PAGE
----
Montessori: A Modern Approach has been called the single best book for anyone -- educator, childcare professional, and especially parent -- seeking answers to the questions: What is the Montessori method? Are its revolutionary ideas about early childhood education relevant to today's world? And most important, especially for today's dual-career couples. Is a Montessori education right for my child?

Paula Polk Lillard writes both as a trained educators and as a concerned parent -- she has many years as a public school teacher, but it was her enthusiasm for the education her own child experienced in a Montessori school that led her to become a leading voice in the Montessori movement in this country.

Her book offers the clearest and most concise statement of the Montessori method of child development and education available today.
Homeschooling: The Teen Years : Your Complete Guide to Successfully Homeschooling the 13- to 18- Year-Old (Prima Home Learning Library)
The teen years are when many homeschooling parents start to question or abandon their efforts. It's a precarious time, with challenging academics, pressing social issues, and the prospect of college looming. Parents can now breathe easy: this guide calms the teen-time jitters and even offers hope to those just turning to homeschooling now that their child is about to enter high school. With brief "how we did it" testimonies from other parents sprinkled throughout the book, author Cafi Cohen offers sage advice with the turn of every page. A columnist for Home Education Magazine and Homeschooling Today, two of the most respected periodicals on the subject, Cohen has also homeschooled her two children into college. To comfort doubters, she begins with 10 reasons for homeschooling your teenager (work experience, limited peer pressure, and family togetherness, among them). She goes on to devote long chapters to traditional subjects such as math and history, and even gets to those you might not have considered, like driver education. Her suggestions for parents new to homeschooling: decompress slowly, study only one subject a month at first, and read at least one book on learning styles. This approach will save much time and reduce those trial-and-error episodes.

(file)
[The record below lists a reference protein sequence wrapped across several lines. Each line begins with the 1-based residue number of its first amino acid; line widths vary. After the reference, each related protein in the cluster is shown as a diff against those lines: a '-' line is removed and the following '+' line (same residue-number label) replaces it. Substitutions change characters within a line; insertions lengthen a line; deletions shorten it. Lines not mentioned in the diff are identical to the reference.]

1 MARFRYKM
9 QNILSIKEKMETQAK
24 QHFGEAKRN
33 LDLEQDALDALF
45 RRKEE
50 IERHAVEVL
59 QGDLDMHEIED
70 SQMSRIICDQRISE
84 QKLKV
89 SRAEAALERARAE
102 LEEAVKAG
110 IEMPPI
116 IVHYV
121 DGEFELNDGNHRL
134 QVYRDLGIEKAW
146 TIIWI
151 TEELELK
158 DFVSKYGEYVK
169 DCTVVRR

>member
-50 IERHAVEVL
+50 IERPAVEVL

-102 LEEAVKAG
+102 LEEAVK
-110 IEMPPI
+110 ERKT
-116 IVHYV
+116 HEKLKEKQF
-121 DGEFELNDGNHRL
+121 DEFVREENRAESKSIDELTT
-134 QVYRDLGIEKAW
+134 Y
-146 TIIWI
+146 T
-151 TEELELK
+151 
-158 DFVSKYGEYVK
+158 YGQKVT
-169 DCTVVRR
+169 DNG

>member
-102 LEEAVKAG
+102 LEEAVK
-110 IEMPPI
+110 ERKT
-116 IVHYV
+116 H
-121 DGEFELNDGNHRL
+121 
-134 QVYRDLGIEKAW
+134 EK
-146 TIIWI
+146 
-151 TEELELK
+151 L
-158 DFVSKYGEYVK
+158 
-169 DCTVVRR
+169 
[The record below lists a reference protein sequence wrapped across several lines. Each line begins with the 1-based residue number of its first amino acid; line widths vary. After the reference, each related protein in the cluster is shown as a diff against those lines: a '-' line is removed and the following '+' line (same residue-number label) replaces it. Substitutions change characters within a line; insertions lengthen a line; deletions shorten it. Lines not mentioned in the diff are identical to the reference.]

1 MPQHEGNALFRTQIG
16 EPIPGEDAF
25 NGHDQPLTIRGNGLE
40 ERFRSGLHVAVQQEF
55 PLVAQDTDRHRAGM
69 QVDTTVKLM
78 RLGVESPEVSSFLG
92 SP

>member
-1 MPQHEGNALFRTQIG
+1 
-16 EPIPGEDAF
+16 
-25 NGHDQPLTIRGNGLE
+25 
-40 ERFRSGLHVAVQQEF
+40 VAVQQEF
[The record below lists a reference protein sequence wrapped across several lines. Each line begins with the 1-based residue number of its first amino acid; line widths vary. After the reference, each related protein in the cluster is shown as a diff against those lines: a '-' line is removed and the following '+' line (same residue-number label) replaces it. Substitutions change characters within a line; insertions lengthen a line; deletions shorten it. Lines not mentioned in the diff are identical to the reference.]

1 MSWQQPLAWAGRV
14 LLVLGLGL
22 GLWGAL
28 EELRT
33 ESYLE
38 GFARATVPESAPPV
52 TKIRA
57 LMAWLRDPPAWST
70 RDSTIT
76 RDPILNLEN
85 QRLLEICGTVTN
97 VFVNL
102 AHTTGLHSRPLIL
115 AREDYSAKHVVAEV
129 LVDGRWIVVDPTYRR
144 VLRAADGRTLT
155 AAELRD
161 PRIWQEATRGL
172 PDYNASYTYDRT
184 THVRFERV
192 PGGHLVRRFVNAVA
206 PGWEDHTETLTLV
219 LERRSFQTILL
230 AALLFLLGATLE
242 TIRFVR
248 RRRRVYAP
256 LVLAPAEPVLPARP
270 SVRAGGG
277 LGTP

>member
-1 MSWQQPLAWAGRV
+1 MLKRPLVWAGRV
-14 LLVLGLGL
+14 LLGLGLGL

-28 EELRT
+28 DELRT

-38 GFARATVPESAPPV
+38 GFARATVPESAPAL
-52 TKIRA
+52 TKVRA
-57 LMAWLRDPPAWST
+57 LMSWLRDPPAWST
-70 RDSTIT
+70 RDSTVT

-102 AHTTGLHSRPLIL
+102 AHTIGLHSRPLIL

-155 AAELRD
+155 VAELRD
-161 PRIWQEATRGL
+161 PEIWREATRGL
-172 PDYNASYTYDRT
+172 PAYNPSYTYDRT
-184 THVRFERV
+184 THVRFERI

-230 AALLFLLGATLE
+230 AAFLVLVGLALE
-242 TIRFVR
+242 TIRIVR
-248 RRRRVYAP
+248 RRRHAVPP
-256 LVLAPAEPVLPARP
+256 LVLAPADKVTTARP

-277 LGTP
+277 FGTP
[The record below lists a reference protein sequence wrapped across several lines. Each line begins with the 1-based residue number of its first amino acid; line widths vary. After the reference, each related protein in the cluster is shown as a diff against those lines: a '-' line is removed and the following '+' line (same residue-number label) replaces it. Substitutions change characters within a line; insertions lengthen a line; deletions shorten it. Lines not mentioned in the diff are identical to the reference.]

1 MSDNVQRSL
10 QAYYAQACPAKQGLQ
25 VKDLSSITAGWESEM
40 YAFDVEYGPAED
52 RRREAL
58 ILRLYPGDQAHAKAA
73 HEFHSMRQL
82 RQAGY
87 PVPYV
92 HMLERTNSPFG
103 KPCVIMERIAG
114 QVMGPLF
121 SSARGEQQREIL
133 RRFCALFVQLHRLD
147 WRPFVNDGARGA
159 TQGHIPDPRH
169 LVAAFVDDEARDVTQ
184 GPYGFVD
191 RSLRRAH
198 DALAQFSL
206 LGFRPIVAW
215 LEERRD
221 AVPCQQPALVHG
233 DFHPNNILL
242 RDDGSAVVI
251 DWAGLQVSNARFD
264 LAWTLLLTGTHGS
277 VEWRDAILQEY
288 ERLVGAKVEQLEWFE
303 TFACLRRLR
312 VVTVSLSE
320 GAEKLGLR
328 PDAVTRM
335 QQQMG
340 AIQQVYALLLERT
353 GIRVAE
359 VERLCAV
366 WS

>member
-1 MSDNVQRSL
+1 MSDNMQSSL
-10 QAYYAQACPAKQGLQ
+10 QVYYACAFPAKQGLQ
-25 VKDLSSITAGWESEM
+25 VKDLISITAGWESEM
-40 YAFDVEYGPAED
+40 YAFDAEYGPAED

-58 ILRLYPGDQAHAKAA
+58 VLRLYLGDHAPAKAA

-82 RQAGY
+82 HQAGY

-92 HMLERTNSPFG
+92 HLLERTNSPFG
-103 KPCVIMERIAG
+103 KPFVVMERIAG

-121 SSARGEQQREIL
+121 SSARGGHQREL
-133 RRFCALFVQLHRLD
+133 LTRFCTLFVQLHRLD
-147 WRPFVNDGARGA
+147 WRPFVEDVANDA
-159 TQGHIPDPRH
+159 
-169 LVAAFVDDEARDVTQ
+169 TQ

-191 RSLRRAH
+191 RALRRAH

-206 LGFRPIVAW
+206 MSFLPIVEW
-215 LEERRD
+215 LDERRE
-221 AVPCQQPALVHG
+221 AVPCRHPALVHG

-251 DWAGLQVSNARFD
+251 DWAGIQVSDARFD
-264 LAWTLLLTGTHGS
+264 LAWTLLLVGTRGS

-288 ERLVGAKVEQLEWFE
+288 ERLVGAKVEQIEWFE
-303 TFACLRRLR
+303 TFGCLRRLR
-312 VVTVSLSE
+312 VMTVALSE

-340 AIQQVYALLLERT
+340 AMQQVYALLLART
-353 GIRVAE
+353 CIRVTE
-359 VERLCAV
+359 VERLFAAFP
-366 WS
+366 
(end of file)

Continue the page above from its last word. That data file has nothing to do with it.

The guide is neatly packaged and easy to read in the same style of its sister publications, Homeschooling: The Early Years and Homeschooling: The Middle Years. A large collection of lists and quick tips offer everything from the top 10 books for teens and the most popular math programs to money-saver suggestions such as joining a local college's foreign-language club and asking for discarded equipment from local schools. The last chapter contains two college application essays written by teenage homeschoolers. It also provides reassuring information about diplomas. Many universities follow Harvard's policy of not requiring a diploma, but if you or your homeschooling support group do issue one, your teenager can answer "yes" to the diploma question on most job applications--a fact sure to illicit a collective sigh of relief from thousands of parents who homeschool their teens. --Jodi Mailander Farrell

The Teenage Liberation Handbook: How to Quit School and Get a Real Life and Education